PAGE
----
The Hague: 1726. Print. Maria Sibylla Merian's careful drawing of the Emperor Moth, caterpillar and chrysalis. Published in her masterwork (The Insects of Surinam).
Maria Sibylla Merian (1647 – 1717) was a pioneering entomologist and the first naturalist to record the process of metamorphosis. At the age of 13, she grew and closely followed the life cycle of silk worms. Her father was the noted publisher and illustrator Matthaus Merian, and she was trained by her stepfather, Jacob Marrel. She published her first book of natural illustrations in 1675. In 1679, Merian published the first volume of a two-volume series on caterpillars; the second volume followed in 1683. Each volume contained 50 plates that she engraved and etched, describing the life cycles and documenting the process of metamorphosis and the plant hosts of 186 European insect species. Most remarkably, in 1699, she traveled with her daughter to Dutch Guiana to study the tropical insects of the region. The culmination of that two year trek resulted to her publishing "Metamorphosis Insectorum Surinamensium" in 1705. Because of her careful observations and documentation of the metamorphosis of the butterfly, Merian is considered by David Attenborough to be among the more significant contributors to the field of entomology. Until her careful, detailed work, it had been thought that insects were "born of mud" by spontaneous generation.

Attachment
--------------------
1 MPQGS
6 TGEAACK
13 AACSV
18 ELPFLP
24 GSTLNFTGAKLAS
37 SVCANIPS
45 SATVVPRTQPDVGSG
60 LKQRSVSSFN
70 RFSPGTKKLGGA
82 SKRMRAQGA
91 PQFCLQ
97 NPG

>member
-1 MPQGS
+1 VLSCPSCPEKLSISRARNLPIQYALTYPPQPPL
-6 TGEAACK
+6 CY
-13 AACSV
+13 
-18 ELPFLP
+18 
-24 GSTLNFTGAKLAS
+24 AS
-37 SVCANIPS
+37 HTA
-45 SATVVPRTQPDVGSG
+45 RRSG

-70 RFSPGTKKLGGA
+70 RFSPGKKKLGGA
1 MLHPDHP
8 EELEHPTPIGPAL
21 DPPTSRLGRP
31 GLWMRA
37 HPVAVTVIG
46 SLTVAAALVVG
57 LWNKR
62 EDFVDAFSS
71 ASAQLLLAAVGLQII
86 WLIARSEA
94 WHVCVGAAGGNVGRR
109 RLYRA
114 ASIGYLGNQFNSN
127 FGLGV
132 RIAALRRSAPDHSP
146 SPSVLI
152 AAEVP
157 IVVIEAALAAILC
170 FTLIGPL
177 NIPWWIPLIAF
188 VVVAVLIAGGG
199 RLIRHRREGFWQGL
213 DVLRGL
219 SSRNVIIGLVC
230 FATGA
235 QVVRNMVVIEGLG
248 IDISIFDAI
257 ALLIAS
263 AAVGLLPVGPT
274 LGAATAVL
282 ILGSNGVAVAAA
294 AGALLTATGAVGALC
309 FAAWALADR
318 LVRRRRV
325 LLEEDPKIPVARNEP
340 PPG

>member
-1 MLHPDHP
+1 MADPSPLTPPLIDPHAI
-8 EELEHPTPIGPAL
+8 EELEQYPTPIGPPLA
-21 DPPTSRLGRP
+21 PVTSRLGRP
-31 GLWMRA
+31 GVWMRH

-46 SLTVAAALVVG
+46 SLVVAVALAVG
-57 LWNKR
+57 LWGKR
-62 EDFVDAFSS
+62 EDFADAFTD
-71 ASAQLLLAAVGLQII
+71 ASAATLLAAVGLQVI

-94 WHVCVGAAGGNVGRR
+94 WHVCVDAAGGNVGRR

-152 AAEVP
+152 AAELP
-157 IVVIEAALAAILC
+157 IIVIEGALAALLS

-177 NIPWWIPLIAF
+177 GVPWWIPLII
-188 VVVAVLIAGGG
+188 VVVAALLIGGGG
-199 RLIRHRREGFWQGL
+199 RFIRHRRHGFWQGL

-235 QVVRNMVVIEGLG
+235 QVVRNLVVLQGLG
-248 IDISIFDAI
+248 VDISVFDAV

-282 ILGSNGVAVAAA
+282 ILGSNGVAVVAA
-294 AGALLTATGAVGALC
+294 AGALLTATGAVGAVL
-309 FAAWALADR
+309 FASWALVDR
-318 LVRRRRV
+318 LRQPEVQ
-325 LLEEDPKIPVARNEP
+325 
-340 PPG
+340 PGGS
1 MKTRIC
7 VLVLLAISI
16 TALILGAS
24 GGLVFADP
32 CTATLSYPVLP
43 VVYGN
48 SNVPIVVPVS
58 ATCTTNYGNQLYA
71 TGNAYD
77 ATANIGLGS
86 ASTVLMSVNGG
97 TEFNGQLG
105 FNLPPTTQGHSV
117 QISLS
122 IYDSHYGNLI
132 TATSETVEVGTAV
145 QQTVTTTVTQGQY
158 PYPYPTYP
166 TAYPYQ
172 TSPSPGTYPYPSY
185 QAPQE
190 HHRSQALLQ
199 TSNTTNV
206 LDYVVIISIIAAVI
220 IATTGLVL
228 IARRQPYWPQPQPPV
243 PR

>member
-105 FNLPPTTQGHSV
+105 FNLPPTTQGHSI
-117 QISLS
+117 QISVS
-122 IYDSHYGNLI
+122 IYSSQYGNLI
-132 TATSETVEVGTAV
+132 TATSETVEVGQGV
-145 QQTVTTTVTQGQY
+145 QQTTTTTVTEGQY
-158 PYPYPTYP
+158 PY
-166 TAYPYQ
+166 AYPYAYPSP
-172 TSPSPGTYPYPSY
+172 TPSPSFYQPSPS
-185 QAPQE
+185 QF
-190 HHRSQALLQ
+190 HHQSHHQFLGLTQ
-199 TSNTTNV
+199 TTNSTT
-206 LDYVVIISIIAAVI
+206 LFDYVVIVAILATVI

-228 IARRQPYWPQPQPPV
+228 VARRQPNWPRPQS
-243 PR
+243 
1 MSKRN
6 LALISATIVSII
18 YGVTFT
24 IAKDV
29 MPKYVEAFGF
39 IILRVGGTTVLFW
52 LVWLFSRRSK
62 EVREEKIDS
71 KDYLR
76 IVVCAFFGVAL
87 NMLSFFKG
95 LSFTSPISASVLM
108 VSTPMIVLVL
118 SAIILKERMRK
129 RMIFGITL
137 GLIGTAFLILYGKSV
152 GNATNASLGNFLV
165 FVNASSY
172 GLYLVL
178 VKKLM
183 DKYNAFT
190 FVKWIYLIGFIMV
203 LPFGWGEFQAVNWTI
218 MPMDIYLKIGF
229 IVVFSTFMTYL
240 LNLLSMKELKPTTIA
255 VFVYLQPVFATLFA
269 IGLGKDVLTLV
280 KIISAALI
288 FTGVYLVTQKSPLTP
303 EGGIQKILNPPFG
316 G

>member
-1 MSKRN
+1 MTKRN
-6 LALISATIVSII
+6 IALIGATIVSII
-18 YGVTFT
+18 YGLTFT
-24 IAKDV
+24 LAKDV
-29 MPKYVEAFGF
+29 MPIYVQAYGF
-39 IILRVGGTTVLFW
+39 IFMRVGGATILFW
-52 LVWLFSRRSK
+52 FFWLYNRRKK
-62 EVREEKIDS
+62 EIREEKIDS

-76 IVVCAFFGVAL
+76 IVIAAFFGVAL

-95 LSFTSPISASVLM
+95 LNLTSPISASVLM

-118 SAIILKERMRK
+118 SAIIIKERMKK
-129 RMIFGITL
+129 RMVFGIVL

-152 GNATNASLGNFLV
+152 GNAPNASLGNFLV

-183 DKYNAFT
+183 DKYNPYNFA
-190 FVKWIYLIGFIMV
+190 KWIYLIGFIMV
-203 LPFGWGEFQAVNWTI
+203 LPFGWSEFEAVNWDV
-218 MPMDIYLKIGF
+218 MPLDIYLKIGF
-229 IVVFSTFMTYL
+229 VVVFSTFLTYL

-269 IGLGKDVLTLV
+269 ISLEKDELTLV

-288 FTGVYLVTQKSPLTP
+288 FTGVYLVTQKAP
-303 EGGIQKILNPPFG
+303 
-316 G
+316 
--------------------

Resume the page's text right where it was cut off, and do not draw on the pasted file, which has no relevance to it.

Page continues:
Impression mark 12 7/x 9 1/2", with margins 20 x 13 3/4". Printed on laid paper with large watermark with small column, flowers, scrolls and the letter "W". P. Hayter Sculp. In very good original condition.
References: Wikipedia & Wilfred Blunt, The Art of Botanical Illustration an Illustrated History, 1994, page 127. Very good condition. Item #27138